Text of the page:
Thursday, September 27, 2007

Conflict Resolution 2: Attitude Adjustments

CONFLICT RESOLUTION

Attitude might not exactly be everything when dealing with conflict management, but it sure plays a big part. The most productive attitude in addressing disputes, especially in the initial stages, is one of letting go of resentment toward the other party. Regardless of what events have transpired, or what emotions have been riled up, trying to remain in the present, as psychologists love to say, will ensure a more peaceful interaction and result. This involves conscientiously focusing on the present situation and not on old feelings and suspicions, regardless of how valid they are or how tempting it is to ruminate over them.

Dredging up problems from the past will only complicate the situation at hand. Trying to prove past points is not only moot, but a recipe for failure. If the other party brings up past problems, shortcomings, or former poor attitudes, be vigilant in making a smooth shift back to the facts and data regarding the current situation. Some venting and fuming over past incidents is to be expected. However, until the current issues are essentially agreed upon, progress toward a current plan of action will stall.

One positive technique to resolve conflict in its initial stages is the “When You Do____ , I/We Feel” statement. This means commenting on how you feel when the other party engages in a specific behavior or activity. It reduces the potential for the other party to feel attacked or accused. In other words, you state the facts in terms of how their actions affect your feelings and not by assigning blame. For example:

Example A. CORRECT: "When you do system A instead of system B, we feel that quality is compromised." (Statement of fact)

Example B: INCORRECT: "When you use system A instead of system B, quality is compromised." (Blame)

When you don’t use the word "I" or "we", the statement essentially puts the other party on the defensive (Example B). In one case, you are honestly stating your feelings about poor quality. In the other case, you are blaming them for poor quality. The last thing you want is to put the other party on the defensive in the early stages of conflict management. Remember, they can just as easily get your defenses up. Blaming will result in a stalled negotiation, if not worse, and will reinforce the past negative feelings that you are attempting to overcome.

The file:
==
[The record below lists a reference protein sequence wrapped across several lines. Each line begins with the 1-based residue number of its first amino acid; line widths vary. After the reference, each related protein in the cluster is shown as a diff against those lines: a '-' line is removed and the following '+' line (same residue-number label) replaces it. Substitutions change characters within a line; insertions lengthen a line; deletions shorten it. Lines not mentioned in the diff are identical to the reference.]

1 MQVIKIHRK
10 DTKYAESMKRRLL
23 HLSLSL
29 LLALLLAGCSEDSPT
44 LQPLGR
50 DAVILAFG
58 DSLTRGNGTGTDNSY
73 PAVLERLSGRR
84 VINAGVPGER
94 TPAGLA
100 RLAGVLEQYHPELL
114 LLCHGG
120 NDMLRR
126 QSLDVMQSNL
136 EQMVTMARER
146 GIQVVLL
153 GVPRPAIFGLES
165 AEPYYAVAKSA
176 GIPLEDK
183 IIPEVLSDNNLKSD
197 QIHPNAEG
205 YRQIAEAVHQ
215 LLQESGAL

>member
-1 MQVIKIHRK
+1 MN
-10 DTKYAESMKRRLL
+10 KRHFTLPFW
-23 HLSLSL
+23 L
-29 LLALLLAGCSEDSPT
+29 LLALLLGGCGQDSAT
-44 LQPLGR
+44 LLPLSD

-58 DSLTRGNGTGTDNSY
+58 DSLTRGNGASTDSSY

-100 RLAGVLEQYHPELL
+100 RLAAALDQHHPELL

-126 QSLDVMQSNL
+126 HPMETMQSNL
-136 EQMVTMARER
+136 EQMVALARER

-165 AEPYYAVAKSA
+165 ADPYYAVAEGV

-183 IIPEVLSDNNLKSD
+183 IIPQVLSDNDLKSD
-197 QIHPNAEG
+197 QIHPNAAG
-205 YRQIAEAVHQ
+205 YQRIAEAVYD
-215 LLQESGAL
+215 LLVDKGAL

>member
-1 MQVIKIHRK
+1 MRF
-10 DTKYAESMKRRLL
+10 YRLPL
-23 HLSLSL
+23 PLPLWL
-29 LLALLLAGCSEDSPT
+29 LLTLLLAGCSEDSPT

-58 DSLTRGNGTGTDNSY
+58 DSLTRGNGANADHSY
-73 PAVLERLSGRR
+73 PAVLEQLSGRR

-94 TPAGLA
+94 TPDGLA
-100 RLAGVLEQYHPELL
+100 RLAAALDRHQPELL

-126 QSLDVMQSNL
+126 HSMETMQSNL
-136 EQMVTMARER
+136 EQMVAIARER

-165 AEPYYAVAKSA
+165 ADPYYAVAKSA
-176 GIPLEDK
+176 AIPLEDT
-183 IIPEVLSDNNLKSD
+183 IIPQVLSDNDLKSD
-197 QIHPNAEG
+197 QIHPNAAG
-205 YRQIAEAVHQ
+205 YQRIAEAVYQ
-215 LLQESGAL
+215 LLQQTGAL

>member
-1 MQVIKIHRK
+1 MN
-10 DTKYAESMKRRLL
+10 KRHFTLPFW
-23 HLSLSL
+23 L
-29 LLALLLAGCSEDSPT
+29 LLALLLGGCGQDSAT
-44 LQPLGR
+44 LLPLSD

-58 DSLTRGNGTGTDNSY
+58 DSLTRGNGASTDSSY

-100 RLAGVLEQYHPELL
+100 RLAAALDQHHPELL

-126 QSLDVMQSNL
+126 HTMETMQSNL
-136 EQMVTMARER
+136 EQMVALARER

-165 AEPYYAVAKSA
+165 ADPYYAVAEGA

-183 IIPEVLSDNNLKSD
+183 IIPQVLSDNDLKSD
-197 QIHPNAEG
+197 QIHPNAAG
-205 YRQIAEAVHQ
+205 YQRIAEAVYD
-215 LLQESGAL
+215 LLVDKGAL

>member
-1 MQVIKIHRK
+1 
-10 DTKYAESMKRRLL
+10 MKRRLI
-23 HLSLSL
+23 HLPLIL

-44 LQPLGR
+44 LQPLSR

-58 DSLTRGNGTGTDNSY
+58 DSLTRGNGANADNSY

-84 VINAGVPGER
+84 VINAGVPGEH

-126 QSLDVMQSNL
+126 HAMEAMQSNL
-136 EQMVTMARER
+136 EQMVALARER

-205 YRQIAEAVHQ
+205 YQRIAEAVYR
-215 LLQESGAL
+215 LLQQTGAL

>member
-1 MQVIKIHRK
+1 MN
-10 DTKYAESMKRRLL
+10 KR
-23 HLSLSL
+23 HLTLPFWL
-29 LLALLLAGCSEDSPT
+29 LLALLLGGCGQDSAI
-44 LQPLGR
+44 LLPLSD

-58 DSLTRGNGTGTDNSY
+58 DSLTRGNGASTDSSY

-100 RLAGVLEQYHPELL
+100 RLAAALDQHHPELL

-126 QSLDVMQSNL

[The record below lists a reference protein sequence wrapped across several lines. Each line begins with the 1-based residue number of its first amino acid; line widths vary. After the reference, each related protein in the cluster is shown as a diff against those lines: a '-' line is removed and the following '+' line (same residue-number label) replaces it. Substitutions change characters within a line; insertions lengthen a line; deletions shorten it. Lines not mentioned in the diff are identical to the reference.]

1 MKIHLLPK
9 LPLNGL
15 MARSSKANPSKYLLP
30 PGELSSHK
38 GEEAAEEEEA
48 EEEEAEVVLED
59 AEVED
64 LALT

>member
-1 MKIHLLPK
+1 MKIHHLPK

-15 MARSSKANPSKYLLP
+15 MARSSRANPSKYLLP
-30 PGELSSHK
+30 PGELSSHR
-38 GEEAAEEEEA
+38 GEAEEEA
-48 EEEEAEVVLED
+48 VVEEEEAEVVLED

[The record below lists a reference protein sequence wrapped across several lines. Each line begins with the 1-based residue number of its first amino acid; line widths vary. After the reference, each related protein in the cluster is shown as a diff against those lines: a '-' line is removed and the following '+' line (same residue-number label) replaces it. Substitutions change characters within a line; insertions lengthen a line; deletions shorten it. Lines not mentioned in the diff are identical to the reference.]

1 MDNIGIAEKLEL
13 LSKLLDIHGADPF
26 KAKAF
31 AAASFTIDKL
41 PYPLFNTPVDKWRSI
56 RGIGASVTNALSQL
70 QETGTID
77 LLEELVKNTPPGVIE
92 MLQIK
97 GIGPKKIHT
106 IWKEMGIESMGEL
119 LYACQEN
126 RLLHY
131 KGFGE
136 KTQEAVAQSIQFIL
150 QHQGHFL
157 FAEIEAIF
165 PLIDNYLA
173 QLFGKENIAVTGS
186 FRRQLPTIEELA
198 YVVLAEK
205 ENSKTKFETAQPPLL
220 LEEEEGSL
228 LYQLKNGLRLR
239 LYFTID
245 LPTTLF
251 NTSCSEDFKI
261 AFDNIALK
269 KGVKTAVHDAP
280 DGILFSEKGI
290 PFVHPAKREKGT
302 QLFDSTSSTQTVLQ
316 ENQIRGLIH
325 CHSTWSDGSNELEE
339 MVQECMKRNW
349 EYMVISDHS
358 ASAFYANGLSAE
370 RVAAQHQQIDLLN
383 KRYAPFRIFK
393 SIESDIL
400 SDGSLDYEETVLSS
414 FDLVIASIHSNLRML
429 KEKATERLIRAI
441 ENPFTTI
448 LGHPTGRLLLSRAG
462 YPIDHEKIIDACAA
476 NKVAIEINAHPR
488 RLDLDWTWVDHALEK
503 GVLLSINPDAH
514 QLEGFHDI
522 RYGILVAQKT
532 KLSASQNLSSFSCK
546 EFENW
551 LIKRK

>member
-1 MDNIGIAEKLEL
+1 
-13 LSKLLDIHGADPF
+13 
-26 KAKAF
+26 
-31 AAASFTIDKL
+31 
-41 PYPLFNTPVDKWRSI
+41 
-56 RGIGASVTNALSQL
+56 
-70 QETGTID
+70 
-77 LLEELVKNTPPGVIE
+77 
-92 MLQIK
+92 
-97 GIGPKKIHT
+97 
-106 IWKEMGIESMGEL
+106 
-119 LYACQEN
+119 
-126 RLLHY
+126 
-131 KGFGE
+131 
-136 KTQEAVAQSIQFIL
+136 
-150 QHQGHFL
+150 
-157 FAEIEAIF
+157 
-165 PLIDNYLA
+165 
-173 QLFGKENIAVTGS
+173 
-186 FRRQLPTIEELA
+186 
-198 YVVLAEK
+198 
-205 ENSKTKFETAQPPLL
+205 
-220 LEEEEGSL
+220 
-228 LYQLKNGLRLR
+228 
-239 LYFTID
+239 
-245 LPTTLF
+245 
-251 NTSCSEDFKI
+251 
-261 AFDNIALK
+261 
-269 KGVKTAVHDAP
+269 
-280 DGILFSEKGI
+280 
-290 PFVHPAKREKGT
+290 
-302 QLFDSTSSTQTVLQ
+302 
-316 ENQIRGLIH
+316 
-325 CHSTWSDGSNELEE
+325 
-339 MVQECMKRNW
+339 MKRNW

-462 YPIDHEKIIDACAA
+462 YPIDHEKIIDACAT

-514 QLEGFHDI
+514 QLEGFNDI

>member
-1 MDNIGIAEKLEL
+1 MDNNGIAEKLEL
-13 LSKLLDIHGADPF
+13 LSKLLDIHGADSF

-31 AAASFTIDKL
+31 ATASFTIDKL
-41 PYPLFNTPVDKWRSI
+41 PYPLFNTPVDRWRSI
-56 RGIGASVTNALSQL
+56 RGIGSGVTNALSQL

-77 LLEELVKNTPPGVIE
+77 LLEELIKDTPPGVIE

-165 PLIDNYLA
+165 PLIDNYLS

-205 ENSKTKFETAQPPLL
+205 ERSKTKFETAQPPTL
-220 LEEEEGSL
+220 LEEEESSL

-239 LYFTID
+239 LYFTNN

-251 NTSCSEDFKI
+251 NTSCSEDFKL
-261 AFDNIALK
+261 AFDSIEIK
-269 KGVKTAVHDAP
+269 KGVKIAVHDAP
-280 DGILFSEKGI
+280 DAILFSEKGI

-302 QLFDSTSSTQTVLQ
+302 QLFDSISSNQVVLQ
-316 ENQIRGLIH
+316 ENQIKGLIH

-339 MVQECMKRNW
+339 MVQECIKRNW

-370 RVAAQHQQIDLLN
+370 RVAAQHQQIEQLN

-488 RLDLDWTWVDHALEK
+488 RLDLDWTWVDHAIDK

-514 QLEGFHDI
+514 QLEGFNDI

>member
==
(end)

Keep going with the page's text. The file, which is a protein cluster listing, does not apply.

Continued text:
Try this attitude and technique sometime in a simple, neutral situation-you might be surprised with the results.

Ian

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Thursday, September 20, 2007

Leadership 1: Who Values Group Values?

The days of the dominating, stand-alone charismatic leader are long gone. Given that today’s projects are often costly and complex, and that group members are talented, specialized, and expensive, the charismatic leader model is something to be avoided—it’s the business equivalent of putting all your eggs in one basket. A preferred technique is Facilitative Leadership, which has been shown to be the most effective manner in developing a loyal followership. Remember, one cannot lead without followers.

In today’s complex business climate, the successful leader cannot afford to be ignorant of the goals, objectives, and values of his or her team members. An old saying applies here: “You have two ears and one mouth, so you should listen twice as much as you talk.” This should be the marching order for any successful leader, whether it’s a leader of an informal group of three or of a multinational corporation. The facilitative process involves active listening and constant creative questioning.

As a leader begins to understand the group’s values more clearly, he or she can facilitate leadership more easily by using the group’s own momentum. This allows the group members to discover how their personal aspirations, professional goals, values, and objectives fit the goals and tasks of the whole group. Workers tend to be more passionate about and committed to an idea that they have developed themselves, rather than to one that has been passed down as an order. The leader’s job is to facilitate this congruence.

Bernard Bass, an innovative business psychology professor, has demonstrated that facilitative leaders are more successful than conventional leaders in a variety of groups and venues, ranging from nuns managing convents to Fortune 500 leaders. In all likelihood, this approach will work in your setting too.

An old Indian proverb illustrates this concept: “ The creator, like a spider, builds her world then enters into it.”Ian

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